Challenging Views of the Teenage Boy

Returning home from ALAN this past week, I started Adam Smith’s book Winger; I finished it on the way home from our family Thanksgiving excursion to my mom’s place in Idaho. I should have read the book last year when I landed a copy at the workshop, but I’m glad I finally read it. Winger is the story of Ryan Dean West, a 14-year-old at a rich boarding school who plays on the varsity rugby team and finds himself thrust into a world of older (16- and 17-year-old) students. He has to make some tricky decisions and navigate some complex situations as he’s forced to live in O-Hall with other students who are on their “last chance” at the school. Things move along at a nice pace: Ryan Dean makes mistakes (many of which are not hard for the reader to see coming but which Ryan Dean himself can’t seem to stop from happening) and he learns a lot from his experiences (about friends and the nature of friendship mostly). The ending’s a bit of a gut-wrencher, as things go off the rails in a surprisingly sad way–I had the distinct feeling of the carpet being pulled out from under me. I’m not complaining, just expressing surprise at the direction things took at the end of the book.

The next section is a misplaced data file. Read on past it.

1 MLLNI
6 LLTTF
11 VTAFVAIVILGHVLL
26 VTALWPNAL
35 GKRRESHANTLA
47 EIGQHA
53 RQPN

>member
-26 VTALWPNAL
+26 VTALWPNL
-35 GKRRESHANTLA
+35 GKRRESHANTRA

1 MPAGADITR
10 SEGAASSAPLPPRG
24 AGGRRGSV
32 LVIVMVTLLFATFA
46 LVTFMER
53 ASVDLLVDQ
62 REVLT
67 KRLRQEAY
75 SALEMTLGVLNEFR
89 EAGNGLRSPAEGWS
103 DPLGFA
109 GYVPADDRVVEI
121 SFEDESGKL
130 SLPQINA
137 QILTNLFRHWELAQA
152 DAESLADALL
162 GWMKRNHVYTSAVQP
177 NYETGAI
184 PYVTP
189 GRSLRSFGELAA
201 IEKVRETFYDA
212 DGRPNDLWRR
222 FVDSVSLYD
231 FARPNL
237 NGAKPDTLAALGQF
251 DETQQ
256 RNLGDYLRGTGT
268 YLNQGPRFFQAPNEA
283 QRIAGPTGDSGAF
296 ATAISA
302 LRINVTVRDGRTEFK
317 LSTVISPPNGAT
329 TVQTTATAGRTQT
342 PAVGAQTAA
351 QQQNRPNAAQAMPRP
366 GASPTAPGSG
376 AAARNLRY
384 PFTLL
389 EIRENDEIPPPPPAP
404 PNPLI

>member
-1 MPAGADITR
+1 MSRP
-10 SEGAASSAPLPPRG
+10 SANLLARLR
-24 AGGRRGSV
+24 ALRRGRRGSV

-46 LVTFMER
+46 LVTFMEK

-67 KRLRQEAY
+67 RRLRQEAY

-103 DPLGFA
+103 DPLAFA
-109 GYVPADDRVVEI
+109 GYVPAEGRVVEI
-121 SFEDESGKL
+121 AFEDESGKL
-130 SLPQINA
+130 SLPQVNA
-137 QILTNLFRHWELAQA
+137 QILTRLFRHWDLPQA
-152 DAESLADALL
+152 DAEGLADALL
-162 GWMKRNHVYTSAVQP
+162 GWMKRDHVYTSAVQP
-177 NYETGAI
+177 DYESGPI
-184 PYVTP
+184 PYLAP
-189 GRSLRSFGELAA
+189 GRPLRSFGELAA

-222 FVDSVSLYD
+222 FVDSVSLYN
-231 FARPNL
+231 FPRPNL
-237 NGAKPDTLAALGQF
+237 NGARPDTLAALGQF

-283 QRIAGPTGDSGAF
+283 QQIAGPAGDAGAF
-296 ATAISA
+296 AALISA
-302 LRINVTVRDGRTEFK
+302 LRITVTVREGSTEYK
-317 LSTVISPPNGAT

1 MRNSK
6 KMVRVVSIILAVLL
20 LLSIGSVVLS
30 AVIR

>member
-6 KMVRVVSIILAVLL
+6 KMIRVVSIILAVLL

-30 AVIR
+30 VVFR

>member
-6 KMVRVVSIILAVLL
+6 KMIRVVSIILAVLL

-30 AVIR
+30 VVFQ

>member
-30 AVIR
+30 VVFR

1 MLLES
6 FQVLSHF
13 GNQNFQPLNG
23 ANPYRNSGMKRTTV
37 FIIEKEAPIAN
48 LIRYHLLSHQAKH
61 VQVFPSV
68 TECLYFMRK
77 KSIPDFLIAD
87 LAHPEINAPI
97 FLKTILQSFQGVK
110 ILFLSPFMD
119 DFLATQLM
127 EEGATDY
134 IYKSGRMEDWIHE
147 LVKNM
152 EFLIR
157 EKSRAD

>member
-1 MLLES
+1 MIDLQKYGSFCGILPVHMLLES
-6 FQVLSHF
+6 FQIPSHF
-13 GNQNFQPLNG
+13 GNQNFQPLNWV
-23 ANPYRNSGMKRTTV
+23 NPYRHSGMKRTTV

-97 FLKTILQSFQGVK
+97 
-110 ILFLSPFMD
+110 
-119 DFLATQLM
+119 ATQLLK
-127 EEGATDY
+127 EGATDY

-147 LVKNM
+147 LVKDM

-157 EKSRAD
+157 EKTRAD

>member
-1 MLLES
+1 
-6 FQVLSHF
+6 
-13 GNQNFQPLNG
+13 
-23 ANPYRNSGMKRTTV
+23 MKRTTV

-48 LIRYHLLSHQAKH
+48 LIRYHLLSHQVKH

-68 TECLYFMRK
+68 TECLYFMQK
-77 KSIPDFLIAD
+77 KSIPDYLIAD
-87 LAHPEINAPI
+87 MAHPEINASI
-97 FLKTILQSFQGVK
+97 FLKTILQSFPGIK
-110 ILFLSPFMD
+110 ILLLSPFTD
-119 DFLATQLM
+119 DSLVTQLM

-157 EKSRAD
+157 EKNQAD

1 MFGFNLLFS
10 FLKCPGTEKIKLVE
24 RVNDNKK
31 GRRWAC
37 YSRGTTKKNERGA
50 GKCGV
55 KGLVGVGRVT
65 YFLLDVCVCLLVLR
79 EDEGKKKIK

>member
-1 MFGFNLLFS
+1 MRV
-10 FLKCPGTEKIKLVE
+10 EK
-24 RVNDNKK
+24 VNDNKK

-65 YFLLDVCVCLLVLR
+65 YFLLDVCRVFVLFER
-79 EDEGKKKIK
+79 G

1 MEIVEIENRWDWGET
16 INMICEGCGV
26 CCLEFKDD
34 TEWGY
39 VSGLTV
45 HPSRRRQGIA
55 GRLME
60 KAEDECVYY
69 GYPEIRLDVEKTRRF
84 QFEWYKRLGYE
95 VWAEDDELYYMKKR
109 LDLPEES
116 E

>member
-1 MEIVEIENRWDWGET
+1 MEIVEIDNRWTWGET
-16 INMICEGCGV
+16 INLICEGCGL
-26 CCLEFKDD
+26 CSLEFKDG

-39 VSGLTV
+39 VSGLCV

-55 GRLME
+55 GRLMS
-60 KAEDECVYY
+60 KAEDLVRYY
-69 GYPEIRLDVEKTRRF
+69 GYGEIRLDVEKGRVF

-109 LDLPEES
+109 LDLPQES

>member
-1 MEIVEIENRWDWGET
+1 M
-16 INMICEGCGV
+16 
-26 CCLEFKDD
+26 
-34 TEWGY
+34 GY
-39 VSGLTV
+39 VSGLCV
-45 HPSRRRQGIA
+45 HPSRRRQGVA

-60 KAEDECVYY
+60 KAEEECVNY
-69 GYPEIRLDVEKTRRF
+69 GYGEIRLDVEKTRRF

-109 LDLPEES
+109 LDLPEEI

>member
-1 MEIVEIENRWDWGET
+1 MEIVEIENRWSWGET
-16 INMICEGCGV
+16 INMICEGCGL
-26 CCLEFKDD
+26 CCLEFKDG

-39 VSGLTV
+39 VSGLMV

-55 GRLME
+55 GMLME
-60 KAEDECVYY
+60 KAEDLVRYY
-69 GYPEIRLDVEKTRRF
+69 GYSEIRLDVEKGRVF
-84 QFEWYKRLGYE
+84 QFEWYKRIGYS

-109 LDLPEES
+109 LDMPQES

When we talk about young adult literature, we often idealize the writer who is able to capture a convincing teen voice, and there’s no doubt that Adam Smith has done that in this book with Ryan Dean. I enjoyed seeing the world of Pine Mountain, the boarding school he attends, through Ryan Dean’s eyes, and many times I found his thoughts and feeling echoing my own as I navigated that treacherous time of age fourteen. However, about three-quarters of the way through the book, I started to feel weary of two aspects of West’s character: his near-constant preoccupation with sex and his tendency to make choices he knew would be wrong or hurtful to someone else–and these choices often had to do with sex (in this case, mostly making out and kissing–there’s nothing more serious in this book).

Read more